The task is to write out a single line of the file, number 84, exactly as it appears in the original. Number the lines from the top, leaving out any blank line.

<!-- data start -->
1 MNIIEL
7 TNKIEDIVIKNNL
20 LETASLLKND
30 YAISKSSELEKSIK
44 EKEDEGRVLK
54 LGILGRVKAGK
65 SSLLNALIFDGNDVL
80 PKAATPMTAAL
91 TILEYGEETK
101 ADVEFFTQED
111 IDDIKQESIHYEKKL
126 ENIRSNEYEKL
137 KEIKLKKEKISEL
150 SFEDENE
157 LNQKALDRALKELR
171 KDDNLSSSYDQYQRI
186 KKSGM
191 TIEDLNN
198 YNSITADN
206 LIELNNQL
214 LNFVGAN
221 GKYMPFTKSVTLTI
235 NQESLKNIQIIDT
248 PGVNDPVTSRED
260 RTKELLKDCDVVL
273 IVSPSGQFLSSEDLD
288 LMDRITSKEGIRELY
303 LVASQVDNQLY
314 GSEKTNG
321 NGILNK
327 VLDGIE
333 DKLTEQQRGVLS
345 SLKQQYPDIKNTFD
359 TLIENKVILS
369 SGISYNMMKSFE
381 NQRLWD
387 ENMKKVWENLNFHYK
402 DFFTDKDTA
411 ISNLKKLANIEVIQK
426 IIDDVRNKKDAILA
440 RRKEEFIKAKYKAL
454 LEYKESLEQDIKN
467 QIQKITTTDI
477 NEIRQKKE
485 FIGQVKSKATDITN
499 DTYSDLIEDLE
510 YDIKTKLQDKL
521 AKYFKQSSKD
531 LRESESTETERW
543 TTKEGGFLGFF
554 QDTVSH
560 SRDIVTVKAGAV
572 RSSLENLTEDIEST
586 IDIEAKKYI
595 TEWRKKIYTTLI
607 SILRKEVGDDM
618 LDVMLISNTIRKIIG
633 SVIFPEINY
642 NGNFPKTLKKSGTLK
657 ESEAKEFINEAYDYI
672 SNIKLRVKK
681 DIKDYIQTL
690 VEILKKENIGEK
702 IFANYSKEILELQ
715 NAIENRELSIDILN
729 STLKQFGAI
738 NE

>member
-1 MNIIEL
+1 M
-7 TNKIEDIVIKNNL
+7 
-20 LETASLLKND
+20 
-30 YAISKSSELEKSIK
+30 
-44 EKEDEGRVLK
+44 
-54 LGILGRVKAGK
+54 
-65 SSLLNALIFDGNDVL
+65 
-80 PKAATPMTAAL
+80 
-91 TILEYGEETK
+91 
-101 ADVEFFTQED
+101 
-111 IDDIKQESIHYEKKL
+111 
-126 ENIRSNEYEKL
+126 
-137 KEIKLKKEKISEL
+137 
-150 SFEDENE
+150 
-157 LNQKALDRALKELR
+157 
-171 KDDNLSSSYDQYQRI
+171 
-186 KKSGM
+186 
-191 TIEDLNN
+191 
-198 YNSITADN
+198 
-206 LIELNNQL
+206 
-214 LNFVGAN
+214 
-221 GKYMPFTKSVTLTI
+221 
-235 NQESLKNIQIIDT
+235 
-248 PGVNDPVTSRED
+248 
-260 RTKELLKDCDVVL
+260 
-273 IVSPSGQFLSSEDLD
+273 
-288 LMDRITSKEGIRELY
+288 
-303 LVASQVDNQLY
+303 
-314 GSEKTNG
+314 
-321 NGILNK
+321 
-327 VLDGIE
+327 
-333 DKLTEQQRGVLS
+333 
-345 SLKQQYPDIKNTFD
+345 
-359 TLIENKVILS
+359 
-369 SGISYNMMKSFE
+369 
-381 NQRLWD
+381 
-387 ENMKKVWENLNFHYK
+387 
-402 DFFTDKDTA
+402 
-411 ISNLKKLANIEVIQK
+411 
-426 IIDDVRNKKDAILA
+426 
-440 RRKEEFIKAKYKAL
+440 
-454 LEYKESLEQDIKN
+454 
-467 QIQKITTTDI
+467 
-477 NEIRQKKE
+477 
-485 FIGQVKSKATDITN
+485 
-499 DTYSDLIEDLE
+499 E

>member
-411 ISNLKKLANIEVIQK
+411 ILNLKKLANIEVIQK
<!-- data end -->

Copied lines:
+80 